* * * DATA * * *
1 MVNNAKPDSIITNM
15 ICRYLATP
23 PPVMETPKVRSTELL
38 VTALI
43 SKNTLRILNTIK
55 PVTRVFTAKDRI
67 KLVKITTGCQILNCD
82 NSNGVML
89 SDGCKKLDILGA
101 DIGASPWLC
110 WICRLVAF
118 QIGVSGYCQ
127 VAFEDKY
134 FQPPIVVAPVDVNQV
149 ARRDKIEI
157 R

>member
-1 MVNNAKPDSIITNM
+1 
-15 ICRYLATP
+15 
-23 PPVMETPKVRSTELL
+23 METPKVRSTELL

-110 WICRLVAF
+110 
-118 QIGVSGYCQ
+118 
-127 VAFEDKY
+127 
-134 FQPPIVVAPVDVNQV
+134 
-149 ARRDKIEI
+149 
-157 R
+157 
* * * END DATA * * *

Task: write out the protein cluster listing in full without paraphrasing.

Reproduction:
1 MVNNAKPDSIITNM
15 ICRYLATP
23 PPVMETPKVRSTELL
38 VTALI
43 SKNTLRILNTIK
55 PVTRVFTAKDRI
67 KLVKITTGCQILNCD
82 NSNGVML
89 SDGCKKLDILGA
101 DIGASPWLC
110 WICRLVAF
118 QIGVSGYCQ
127 VAFEDKY
134 FQPPIVVAPVDVNQV
149 ARRDKIEI
157 R

>member
-1 MVNNAKPDSIITNM
+1 
-15 ICRYLATP
+15 
-23 PPVMETPKVRSTELL
+23 METPKVRSTELL

-110 WICRLVAF
+110 
-118 QIGVSGYCQ
+118 
-127 VAFEDKY
+127 
-134 FQPPIVVAPVDVNQV
+134 
-149 ARRDKIEI
+149 
-157 R
+157 